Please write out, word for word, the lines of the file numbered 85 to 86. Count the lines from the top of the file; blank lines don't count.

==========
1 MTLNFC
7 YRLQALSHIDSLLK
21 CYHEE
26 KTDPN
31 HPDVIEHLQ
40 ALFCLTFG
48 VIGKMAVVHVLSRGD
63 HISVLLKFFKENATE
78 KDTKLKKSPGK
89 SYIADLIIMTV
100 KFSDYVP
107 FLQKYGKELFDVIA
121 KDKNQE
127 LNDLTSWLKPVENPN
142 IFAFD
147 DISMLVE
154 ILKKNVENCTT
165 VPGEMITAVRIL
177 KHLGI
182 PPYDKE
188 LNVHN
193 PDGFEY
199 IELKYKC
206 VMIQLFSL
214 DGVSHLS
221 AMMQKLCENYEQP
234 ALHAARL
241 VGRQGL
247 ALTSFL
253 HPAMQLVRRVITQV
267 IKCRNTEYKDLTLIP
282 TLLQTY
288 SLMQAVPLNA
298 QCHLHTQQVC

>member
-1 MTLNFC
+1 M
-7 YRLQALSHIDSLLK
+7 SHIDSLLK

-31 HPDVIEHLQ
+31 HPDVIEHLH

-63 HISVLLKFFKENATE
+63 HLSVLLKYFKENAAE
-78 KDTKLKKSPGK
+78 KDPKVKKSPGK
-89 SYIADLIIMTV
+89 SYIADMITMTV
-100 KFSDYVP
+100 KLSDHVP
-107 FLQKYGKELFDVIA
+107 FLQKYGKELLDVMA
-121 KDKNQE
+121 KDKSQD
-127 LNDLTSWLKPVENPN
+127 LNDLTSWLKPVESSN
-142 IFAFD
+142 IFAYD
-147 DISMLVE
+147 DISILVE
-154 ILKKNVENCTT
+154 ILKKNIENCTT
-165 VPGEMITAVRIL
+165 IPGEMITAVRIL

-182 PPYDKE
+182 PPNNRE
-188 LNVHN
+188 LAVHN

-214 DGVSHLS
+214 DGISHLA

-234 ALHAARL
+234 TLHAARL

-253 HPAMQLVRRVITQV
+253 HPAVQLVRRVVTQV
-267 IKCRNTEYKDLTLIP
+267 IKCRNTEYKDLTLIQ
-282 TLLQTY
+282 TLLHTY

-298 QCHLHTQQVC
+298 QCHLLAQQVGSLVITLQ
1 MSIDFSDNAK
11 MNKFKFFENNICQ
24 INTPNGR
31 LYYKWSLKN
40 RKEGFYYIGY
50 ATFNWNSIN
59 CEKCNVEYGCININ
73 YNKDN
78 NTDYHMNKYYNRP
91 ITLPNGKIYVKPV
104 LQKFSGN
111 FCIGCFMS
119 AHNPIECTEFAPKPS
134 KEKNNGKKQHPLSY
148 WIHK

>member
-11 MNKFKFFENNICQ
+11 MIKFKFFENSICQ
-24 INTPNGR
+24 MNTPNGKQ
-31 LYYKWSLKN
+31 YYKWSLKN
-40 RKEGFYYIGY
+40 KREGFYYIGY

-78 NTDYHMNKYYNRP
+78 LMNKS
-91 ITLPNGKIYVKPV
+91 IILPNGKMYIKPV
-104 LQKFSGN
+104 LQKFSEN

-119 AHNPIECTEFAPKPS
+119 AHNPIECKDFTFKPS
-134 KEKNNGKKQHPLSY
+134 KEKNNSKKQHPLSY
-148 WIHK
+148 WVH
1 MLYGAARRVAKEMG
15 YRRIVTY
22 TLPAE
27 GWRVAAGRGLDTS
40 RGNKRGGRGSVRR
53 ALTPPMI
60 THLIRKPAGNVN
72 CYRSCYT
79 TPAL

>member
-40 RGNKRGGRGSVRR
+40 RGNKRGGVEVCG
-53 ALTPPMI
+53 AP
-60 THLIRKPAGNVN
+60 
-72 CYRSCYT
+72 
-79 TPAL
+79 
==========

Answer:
50 ATFNWNSIN
59 CEKCNVEYGCININ